Like waiting for a model car year to improve before you buy, some shops are still hanging on for waterborne improvements, continuing a wait-and-see approach.

“Every generation of waterborne gets better, and the comments I’m getting from some shops is if it has improved this much in the last five years, what will it look like if I wait another three or four years to convert?” says Ted Williams, manager of business consultation services for Sherwin-Williams.

BodyShop Business talked to paint players to learn what the industry is seeing with waterborne and low-VOC solvent-based technologies, and how regulations across the country are shaking out.

All the Way

Most of us are wired to go with what we know, so when waterborne systems were introduced, many shops begrudged the “new.”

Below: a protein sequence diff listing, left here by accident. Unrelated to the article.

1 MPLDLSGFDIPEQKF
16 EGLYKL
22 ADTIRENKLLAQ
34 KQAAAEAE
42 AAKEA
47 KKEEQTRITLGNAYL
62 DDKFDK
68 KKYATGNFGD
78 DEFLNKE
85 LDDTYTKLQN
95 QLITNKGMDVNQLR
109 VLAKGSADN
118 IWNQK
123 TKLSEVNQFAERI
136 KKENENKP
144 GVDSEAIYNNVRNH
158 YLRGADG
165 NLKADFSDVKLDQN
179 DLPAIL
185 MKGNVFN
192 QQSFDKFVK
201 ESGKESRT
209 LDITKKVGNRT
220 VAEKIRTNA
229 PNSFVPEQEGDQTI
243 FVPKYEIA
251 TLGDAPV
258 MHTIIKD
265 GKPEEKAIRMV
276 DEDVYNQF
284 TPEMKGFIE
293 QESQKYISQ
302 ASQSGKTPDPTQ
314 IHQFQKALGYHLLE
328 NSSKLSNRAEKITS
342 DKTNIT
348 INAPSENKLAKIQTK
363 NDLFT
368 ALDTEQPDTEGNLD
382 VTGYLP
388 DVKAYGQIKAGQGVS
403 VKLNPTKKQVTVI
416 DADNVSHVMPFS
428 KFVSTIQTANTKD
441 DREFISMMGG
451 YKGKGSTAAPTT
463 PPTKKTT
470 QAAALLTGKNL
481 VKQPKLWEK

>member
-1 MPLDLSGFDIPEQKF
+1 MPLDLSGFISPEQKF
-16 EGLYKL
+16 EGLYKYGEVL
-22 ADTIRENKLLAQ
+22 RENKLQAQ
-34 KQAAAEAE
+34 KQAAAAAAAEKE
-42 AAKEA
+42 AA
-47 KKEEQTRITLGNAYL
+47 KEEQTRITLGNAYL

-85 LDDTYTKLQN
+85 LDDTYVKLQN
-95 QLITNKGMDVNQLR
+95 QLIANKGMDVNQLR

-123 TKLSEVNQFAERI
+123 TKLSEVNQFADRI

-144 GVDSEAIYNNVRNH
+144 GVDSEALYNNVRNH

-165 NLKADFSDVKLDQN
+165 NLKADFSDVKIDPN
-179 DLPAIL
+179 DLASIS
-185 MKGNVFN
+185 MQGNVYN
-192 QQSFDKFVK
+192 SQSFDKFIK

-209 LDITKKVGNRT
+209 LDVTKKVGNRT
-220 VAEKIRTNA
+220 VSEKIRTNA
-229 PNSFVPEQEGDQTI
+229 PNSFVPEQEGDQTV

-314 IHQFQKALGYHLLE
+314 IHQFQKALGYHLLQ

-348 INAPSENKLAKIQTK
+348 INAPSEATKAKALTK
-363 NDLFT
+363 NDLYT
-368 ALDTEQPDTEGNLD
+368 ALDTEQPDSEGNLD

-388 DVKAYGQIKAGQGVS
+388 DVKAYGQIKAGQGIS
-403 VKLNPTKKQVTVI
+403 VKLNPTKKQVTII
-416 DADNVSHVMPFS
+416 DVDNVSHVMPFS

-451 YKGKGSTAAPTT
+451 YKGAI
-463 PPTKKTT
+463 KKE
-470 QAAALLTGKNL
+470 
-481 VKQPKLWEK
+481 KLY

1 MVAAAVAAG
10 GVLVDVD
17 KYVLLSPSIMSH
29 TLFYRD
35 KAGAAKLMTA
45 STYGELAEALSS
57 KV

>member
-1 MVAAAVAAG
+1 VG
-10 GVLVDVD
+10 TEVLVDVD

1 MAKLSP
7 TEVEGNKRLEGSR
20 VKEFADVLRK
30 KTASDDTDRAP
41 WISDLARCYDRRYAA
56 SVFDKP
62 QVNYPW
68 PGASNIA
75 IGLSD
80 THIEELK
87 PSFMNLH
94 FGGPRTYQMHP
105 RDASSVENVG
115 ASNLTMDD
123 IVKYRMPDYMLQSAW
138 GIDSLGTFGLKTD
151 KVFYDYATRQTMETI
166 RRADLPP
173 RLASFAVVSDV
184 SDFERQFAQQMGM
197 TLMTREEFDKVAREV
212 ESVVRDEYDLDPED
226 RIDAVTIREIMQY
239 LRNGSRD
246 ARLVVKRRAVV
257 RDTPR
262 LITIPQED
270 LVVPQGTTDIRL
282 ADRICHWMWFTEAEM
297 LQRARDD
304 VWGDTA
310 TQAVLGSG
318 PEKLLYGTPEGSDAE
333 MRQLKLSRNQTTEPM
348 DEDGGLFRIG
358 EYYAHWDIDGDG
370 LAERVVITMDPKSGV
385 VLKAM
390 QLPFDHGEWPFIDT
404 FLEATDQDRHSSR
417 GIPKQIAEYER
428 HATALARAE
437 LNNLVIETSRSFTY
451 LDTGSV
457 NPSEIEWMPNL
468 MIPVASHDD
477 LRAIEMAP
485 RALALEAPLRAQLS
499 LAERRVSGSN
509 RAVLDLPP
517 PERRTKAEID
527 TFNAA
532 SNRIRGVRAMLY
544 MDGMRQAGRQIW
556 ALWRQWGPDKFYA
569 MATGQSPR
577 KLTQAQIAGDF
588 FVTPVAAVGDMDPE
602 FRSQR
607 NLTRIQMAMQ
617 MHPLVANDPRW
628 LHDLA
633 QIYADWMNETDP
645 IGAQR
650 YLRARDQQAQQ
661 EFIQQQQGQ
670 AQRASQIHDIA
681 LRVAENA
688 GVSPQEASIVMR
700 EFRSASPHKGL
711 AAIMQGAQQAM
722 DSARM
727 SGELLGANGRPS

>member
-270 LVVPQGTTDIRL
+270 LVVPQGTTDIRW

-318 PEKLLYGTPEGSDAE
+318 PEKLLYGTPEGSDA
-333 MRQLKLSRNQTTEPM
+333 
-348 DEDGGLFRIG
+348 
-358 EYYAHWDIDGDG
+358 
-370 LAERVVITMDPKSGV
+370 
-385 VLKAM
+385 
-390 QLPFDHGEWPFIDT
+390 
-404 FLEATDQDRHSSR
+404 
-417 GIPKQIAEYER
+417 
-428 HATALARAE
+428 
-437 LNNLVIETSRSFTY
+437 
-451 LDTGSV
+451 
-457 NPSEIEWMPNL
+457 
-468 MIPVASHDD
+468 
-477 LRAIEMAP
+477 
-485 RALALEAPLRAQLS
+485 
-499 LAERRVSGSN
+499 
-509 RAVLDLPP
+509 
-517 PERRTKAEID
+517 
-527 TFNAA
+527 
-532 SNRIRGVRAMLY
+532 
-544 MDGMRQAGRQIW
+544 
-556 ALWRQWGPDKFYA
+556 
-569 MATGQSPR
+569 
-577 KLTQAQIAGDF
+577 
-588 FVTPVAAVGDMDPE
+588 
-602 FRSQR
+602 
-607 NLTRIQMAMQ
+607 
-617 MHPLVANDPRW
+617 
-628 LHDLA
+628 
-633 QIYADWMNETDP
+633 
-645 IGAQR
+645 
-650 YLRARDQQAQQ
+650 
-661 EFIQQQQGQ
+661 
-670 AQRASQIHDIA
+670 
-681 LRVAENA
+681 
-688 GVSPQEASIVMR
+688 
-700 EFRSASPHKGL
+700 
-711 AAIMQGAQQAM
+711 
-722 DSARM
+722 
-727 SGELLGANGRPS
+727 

“People always tend to gravitate toward the path of least resistance, and if they have been doing something for 20 years, they understandably don’t want to change,” says Ben Sampson, account manager at Axalta.

But once shops converted to water, they recognized its benefits, Sampson says.

“Bigger shops see the value,” he says, noting that Axalta’s waterborne system, which requires no flash time between coats (similar to the way OEMs apply paint to vehicles) can significantly improve productivity.

Christman adds, “There is savings from not having to lay down multiple coats and wait for those coats to dry before finishing the job.”

PPG’s Boros says waterborne is still king in the low-VOC realm, even with solvent-based product introductions.